In May, four Democratic senators wrote a letter to the Office of Government Ethics probing the Trump administration’s supposed “retroactive” waiver exempting Steve Bannon, poster child for White House dysfunction, from certain federal ethics rules. OGE director Walter Shaub had previously dismissed the notion of a “retroactive” ethics waiver; now the office has issued its formal response.
Short version: No, retroactive waivers for ethics violations that have already occurred are still not a thing.
As discussed above, two legal authorities require Mr. Bannon to recuse from certain matters involving his former employer, Breitbart News Network. Paragraph 6 of the ethics pledge under Executive Order 13770 requires him to recuse from particular matters involving specific parties in which this former employer is a party or represents a party. The order also requires him to recuse from any meeting or other communication with his former employer relating to the performance of his official duties, unless the communication applies to a particular matter of general applicability and participation in the meeting (or other event) is open to all interested parties. Mr. Bannon can be excused from these requirements under paragraph 6 if he receives a written waiver, which will become effective when it is signed and not on an earlier date.
So does Mr. Bannon have such a waiver? No. No, he does not. Because the “waiver” the White House presented to nullify ethics claims wasn’t even signed.
The waiver is problematic because it is unsigned and undated, and it purports to have “retroactive” effect. These deficiencies are inconsistent with the language of Executive Order 13770. As discussed earlier, the order expressly provides that a waiver is effective only after it has been signed: “A waiver shall take effect when the certification is signed by the President or his designee.” More importantly, the putative retroactivity is inconsistent with the very concept of a waiver, which is to take decisions regarding the appropriateness of an employee’s participation in covered matters out of the employee’s hands. By engaging in a prohibited matter at a time when the appointee does not possess a waiver, the appointee violates the rule. Although the White House may later decide that such a violation does not warrant disciplinary action, the subsequent issuance of a waiver would not change the fact that a violation occurred.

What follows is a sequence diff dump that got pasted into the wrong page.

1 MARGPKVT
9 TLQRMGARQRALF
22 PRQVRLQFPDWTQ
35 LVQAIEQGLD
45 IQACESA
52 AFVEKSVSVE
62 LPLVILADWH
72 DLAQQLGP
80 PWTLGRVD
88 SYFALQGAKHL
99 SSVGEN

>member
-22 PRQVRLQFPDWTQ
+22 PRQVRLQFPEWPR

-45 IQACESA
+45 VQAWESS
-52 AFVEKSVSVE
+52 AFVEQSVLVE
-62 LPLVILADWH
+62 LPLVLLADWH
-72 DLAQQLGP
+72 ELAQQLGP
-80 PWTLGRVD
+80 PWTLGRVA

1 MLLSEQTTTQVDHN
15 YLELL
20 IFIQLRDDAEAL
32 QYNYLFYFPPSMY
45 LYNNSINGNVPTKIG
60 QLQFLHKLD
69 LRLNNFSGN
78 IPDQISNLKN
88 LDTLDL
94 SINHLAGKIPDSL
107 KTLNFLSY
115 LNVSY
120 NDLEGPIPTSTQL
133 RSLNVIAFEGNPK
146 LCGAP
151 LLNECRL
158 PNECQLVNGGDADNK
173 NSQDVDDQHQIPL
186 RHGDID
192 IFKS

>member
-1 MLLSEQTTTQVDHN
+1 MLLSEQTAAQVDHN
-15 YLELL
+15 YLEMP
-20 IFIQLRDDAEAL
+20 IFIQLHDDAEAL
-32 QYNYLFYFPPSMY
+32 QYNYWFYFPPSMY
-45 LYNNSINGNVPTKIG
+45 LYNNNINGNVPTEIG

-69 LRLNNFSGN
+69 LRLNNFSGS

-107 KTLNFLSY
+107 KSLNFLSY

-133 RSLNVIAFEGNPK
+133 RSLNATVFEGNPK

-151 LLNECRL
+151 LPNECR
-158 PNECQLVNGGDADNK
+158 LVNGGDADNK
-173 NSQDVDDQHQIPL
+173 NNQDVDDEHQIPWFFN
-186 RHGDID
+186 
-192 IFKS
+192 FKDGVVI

Having the Office of Government Ethics have to patiently explain to a new administration that they cannot violate federal ethics rules and then issue a “retroactive” waiver immunizing themselves from whatever they just did has a rather Alice in Wonderland feel to it, but hang on: the “retroactive waiver” for past sins wasn’t just undated—it wasn’t even signed?
We have to ask, at this point: Does the purported president even know this waiver was printed out? Is he aware that he theoretically immunized Steve Bannon from ethics violations—or did Steve Bannon just print out a letter supposedly saying so without Donald’s knowledge?
In any other administration, the thought that staffers would print out unsigned, undated waivers and ship them off to federal departments to defend themselves from allegations of federal ethics breaches would seem ludicrous. But in this White House? With these staffers? It’s entirely possible. It’s maybe even more likely than that the letter was unsigned by the president because Steve Bannon never even bothered showing it to him.
This is a Creative Commons article. The original version of this article appeared here.